KINGMAN - And she didn't even get a permit.
One child's impressive fundraising efforts for a critically ill 2-year-old girl she never met will be honored today when the Kingman City Council holds its first meeting of May.
Mayor Richard Anderson and Fire Chief Jake Rhoades will take part in a special presentation recognizing Taylee Mote, who raised more than $500 for toddler Natalie Willard and Willard's family.
Mote heard about Willard, who in February was diagnosed with neuroblastoma and is undergoing chemotherapy at Phoenix Children's Hospital. Natalie's parents left Kingman to be with their daughter and both have lost their jobs. The cost of treatment and travel has been substantial.
"When 8-year-old Taylee Mote learned of Natalie's diagnosis and realized that her family needed help, she immediately jumped into action, despite not knowing Natalie or the Willard family," wrote City Clerk Sydney Muhle in an email to the Miner.
And so, Taylee opened what could be one of the most successful one-day lemonade stands since young entrepreneurs began selling the beverage to New York City street car riders in 1879.
On March 5, Taylee earned "an incredible" $550.50, said Muhle. Anderson and Rhoades, she said will thank Mote for her "selfless act and dedication to helping those around her in need."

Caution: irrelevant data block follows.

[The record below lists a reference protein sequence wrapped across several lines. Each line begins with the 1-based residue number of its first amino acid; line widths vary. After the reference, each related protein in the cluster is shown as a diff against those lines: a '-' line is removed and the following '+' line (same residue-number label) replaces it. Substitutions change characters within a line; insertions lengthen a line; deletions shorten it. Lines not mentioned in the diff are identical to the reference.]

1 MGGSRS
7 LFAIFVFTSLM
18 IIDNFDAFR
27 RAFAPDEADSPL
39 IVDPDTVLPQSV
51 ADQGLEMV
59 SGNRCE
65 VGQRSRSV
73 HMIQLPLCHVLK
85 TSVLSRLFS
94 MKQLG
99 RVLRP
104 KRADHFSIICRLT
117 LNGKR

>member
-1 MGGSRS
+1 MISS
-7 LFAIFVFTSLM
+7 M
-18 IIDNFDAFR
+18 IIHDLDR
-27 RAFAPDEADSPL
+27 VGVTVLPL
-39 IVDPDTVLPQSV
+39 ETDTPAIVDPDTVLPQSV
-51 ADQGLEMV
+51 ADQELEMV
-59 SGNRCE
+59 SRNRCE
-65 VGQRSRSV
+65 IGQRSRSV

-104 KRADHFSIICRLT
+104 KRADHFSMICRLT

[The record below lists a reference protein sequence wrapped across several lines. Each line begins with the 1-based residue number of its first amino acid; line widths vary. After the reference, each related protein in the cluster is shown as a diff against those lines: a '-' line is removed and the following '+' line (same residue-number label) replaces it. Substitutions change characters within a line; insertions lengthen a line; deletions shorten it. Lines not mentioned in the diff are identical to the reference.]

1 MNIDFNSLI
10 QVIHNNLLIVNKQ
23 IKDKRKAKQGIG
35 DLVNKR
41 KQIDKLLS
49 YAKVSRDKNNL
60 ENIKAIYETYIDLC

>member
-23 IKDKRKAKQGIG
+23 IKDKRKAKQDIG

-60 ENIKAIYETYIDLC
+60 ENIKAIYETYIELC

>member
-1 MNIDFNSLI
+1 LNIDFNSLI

The mayor's letter of commendation describes Taylee as "a shining example to all of us of what selfless love, kindness, and compassion truly are."
The presentation will take place shortly after the meeting begins at 5:30 p.m., inside Council chambers at City Hall, 310 N. Fourth Street.
The second most interesting discussion will take place at the end of the meeting and will be held in closed executive session.
On the agenda is a request from City Attorney Carl Cooper, who will discuss with Anderson and Council members "legal action" against the city's former auditors, Heinfeld & Meech, "for their failure to detect the activities of former budget analyst Diane Richards."
Richards allegedly embezzled more than $1 million from a city account over an eight-year period. She has been charged with multiple theft-related counts and awaits trial.
In another item of high interest, the Council could decide to see if voters want to put up for sale the roughly 168 acres of public land that is home to the proposed Kingman Crossing commercial development.
If so, the issue would appear as a measure on the Nov. 8 General Election ballot. This is the most important step that would be taken on the project, a retail development that would require a fourth traffic interchange on Interstate 40, this one in eastern Kingman between Stockton Hill Road and Rattlesnake Wash.
If voters approve the sale, the city would seek a developer or a consortium of developers to pay for the interchange and bring in retail outlets and restaurants.
The city is particularly in need of businesses that sell clothing, shoes, electronics and other items.